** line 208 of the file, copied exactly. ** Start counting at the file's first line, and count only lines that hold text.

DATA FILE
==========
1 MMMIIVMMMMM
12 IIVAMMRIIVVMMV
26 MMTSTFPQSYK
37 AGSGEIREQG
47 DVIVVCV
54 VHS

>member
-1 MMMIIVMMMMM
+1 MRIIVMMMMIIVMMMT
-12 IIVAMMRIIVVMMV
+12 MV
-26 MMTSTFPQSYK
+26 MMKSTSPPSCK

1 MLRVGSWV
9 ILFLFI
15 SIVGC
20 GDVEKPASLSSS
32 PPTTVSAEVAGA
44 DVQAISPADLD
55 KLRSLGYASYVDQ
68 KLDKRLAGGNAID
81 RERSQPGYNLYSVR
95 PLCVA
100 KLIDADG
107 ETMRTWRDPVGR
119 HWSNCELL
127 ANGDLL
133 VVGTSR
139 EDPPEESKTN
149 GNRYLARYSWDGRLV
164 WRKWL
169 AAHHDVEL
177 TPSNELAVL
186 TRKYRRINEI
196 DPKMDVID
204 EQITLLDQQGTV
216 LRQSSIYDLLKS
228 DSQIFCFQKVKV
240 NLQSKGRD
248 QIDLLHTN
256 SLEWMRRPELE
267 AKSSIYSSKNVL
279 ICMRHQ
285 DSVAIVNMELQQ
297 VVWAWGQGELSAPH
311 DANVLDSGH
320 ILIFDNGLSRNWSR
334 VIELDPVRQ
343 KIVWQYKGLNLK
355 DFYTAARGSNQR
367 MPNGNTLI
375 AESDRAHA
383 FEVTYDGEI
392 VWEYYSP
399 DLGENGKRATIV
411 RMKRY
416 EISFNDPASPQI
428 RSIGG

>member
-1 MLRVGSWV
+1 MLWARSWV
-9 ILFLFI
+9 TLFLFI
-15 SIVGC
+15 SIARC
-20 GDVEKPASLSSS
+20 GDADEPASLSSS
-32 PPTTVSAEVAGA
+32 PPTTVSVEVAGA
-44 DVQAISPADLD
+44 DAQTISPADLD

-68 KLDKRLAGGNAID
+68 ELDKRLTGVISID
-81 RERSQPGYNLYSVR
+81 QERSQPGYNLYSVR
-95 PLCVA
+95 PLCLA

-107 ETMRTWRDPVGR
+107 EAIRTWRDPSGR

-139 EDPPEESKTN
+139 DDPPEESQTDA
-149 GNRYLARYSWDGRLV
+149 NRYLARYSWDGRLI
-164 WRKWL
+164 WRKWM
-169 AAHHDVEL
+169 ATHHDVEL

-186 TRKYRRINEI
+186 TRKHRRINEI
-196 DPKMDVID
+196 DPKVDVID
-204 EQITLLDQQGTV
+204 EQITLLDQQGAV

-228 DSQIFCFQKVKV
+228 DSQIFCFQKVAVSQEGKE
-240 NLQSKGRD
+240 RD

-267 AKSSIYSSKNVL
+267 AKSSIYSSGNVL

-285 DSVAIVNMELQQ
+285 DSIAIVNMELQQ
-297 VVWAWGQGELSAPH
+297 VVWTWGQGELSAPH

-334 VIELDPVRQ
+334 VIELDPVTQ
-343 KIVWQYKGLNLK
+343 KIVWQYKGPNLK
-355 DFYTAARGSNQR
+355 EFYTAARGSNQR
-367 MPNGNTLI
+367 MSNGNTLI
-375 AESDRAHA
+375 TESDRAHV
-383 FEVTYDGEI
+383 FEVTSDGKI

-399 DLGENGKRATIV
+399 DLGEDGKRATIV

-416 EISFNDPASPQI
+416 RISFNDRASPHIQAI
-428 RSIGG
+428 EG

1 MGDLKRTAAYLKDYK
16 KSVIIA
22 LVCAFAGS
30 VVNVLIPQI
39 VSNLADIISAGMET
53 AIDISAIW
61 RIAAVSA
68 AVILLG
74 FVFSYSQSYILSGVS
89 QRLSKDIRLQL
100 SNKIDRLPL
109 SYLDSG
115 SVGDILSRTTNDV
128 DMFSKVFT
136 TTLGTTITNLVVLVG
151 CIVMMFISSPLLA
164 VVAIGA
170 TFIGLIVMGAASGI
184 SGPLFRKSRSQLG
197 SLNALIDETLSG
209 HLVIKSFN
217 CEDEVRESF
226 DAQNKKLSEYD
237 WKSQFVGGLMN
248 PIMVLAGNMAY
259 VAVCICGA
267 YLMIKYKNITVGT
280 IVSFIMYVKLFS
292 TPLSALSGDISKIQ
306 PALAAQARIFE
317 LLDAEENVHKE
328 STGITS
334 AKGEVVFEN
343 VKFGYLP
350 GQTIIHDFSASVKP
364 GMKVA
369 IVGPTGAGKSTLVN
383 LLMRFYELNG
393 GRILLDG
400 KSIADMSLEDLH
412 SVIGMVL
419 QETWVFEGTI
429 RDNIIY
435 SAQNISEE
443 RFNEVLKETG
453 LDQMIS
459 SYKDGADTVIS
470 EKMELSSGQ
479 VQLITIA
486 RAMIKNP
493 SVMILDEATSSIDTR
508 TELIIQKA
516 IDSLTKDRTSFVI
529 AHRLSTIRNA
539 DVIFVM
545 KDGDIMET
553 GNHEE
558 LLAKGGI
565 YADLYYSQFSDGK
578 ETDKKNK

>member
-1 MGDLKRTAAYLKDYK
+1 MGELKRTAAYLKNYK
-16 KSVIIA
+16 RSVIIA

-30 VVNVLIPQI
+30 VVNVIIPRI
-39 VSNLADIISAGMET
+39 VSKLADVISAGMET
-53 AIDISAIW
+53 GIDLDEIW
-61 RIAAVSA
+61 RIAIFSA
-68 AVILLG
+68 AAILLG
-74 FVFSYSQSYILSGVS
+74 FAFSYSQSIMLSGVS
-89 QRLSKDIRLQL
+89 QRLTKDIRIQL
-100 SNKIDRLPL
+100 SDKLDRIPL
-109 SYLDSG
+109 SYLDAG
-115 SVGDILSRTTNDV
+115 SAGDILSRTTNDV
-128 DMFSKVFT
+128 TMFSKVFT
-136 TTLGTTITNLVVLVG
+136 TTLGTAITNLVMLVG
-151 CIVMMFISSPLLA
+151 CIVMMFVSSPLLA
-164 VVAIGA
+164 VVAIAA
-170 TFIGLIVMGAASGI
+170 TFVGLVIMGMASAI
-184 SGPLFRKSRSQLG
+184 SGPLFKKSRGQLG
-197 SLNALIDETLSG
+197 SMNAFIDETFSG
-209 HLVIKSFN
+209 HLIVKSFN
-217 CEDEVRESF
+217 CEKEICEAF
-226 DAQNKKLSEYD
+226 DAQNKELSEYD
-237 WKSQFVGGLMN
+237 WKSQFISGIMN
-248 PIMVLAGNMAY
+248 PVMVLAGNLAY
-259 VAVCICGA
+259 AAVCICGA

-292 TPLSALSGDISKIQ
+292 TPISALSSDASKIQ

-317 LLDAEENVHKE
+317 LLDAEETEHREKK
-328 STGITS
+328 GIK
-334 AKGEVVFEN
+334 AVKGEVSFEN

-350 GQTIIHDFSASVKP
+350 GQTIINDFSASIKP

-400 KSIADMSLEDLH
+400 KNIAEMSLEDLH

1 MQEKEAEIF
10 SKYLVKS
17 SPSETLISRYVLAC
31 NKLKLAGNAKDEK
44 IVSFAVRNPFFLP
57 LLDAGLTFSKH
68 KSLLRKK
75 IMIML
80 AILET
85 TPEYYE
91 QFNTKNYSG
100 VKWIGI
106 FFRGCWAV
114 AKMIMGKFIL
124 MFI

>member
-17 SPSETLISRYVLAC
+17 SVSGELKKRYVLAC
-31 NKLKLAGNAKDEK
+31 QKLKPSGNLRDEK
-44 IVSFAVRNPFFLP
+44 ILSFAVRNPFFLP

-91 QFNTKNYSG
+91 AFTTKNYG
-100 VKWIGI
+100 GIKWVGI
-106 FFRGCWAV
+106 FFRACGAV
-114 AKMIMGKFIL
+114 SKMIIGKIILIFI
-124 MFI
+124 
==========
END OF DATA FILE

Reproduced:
+128 TMFSKVFT